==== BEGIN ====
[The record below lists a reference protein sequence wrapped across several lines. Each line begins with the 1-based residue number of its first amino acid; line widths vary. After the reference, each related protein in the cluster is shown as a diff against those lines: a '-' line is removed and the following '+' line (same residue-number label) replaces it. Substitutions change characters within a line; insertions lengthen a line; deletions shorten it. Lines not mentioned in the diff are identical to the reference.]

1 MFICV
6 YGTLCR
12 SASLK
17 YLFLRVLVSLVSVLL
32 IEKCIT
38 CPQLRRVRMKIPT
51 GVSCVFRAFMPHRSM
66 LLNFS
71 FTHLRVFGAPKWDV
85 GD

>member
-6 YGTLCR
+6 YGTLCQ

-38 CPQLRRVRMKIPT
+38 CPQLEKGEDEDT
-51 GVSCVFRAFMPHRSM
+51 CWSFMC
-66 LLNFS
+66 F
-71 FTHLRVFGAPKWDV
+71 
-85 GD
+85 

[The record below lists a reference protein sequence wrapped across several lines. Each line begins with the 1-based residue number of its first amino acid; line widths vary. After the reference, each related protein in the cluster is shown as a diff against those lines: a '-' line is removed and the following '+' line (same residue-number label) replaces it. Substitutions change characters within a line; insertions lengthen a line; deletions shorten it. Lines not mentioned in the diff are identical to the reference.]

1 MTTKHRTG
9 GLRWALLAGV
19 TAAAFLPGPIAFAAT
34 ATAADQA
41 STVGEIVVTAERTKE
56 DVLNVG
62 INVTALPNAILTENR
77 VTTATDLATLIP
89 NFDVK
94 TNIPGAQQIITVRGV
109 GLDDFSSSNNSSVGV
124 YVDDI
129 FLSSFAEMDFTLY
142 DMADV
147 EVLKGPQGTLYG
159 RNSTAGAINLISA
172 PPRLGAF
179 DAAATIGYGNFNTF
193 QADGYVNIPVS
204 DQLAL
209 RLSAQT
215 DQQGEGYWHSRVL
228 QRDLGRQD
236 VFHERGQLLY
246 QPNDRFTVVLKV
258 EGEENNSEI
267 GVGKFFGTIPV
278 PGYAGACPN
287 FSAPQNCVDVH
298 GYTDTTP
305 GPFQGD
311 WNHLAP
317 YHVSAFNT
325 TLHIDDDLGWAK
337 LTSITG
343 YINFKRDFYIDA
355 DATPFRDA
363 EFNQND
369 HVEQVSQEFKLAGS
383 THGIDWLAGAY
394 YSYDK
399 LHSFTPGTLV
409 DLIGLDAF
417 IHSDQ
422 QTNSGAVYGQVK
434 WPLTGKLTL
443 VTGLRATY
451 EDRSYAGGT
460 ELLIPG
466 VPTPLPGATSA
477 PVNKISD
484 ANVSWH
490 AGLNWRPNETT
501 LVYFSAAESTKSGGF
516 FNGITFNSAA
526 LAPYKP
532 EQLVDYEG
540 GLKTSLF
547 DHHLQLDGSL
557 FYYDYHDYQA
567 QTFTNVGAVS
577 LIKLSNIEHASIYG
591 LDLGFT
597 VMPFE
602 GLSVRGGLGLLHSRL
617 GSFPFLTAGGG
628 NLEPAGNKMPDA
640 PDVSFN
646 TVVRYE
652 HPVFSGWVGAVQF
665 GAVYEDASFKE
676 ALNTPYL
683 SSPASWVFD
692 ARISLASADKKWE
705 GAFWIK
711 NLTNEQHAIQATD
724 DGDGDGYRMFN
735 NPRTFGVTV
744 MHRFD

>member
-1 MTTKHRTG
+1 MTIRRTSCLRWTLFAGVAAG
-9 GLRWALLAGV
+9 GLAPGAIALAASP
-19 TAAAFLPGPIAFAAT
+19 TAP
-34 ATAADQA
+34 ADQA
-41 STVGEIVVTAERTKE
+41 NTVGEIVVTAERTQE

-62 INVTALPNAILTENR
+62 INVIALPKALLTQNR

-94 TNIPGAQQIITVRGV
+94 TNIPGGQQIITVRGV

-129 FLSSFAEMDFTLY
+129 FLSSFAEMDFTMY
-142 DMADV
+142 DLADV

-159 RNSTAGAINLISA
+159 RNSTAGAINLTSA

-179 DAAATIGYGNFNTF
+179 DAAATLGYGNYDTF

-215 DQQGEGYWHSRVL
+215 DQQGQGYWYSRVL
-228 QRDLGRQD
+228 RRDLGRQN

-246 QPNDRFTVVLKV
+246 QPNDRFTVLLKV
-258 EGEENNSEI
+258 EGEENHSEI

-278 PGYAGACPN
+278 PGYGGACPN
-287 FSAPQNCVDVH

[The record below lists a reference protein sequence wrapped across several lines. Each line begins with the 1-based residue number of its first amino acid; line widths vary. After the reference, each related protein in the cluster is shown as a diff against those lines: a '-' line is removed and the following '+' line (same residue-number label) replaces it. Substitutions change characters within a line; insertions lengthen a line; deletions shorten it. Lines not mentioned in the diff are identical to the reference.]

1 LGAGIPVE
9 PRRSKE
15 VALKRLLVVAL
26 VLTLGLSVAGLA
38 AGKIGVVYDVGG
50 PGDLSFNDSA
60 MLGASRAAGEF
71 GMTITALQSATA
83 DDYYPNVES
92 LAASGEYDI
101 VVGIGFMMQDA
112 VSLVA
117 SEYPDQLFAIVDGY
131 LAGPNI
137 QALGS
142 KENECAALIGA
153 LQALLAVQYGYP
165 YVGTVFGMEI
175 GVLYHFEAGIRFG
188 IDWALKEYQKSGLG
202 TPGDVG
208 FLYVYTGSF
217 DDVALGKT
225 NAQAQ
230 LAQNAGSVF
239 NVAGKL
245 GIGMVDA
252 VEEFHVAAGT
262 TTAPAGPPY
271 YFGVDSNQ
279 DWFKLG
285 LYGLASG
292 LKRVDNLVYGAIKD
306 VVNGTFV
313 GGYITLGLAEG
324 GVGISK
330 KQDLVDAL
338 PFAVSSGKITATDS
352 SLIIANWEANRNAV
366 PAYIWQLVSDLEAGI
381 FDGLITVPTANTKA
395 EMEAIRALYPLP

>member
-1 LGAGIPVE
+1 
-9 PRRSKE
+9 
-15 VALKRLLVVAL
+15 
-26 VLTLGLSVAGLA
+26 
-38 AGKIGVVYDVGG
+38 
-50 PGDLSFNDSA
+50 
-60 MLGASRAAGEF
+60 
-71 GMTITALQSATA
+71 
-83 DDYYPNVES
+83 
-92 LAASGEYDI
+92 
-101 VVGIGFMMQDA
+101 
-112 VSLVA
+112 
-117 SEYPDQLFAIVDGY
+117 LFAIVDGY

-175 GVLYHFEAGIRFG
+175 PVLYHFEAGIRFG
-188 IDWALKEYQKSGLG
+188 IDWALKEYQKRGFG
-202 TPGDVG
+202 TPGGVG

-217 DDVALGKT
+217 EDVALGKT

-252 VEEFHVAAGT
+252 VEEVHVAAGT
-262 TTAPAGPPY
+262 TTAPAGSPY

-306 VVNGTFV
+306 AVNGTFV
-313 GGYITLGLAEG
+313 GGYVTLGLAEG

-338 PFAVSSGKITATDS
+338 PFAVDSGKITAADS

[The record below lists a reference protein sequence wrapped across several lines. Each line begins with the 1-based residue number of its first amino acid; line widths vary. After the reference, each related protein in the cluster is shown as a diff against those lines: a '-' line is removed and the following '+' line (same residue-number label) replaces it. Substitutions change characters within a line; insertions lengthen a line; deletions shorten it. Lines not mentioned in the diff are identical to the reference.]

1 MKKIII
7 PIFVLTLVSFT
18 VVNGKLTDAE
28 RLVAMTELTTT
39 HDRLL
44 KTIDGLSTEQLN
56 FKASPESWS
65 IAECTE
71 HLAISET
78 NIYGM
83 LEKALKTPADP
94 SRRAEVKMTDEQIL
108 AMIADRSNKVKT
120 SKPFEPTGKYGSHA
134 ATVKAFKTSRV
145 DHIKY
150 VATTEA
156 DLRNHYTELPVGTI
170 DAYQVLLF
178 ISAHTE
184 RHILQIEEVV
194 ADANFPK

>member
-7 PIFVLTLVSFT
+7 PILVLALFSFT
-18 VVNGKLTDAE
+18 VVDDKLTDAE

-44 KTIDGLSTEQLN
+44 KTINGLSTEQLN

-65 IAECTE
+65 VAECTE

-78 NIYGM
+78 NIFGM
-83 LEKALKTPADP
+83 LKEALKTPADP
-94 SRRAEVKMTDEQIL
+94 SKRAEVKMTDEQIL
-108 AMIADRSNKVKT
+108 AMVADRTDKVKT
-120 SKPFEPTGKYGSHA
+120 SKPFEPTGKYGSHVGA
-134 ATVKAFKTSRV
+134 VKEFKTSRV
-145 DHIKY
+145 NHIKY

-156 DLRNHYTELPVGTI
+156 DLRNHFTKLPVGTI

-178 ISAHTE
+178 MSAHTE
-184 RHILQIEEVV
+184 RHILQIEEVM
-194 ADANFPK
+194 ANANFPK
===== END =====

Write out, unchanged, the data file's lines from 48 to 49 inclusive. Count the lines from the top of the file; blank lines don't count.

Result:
228 QRDLGRQD
236 VFHERGQLLY